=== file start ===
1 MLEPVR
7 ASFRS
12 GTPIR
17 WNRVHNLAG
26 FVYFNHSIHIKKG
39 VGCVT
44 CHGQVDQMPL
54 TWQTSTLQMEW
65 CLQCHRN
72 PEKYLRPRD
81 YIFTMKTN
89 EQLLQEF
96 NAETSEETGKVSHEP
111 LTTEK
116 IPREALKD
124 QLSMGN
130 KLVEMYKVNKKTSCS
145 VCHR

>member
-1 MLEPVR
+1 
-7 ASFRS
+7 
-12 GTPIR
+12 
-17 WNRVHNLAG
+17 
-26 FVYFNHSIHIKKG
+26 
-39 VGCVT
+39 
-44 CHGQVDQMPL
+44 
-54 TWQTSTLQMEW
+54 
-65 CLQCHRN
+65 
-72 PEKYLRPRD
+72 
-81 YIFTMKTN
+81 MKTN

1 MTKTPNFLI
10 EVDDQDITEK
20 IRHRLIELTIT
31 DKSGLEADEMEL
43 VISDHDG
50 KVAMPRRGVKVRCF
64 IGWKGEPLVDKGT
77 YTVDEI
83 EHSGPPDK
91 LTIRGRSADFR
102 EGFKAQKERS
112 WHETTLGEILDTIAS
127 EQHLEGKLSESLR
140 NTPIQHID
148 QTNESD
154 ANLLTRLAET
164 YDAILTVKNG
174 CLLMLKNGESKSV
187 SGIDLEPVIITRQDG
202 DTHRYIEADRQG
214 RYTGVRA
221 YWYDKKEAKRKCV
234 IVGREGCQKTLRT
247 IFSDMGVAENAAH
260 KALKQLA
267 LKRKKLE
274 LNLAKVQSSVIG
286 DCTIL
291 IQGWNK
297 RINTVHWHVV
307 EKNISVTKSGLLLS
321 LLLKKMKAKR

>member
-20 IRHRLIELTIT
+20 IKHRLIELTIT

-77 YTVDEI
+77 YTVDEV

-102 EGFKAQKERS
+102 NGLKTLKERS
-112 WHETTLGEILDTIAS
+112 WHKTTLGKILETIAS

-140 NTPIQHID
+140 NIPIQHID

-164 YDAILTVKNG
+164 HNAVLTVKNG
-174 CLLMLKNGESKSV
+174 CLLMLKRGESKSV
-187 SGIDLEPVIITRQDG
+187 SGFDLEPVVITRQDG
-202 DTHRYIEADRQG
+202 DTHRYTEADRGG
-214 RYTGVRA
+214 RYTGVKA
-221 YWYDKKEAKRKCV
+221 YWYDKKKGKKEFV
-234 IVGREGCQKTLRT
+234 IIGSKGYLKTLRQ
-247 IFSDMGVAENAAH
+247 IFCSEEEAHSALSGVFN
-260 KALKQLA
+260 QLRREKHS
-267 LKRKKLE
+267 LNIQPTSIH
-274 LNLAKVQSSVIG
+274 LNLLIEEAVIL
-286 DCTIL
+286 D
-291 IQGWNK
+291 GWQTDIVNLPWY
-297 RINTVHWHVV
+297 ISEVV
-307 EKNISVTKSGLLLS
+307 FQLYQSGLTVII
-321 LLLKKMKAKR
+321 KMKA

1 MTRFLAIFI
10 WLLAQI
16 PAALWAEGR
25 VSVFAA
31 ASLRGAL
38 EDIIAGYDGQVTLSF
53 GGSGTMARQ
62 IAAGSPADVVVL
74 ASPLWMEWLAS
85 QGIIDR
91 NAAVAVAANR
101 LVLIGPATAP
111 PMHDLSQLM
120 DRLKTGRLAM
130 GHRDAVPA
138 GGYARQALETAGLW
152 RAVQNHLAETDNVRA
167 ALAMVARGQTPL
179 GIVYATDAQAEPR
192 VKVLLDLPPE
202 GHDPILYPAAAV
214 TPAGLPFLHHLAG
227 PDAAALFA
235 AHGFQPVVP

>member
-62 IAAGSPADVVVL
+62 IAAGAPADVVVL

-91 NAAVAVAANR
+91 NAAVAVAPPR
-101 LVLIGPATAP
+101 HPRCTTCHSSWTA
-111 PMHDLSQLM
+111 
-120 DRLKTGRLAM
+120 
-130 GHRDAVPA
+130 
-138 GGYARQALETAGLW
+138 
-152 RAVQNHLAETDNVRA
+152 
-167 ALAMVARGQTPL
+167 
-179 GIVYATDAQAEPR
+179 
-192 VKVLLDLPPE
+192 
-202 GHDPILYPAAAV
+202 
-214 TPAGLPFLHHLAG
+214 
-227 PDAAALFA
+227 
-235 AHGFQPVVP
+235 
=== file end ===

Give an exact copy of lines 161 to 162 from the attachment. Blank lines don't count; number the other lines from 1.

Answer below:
+179 
-192 VKVLLDLPPE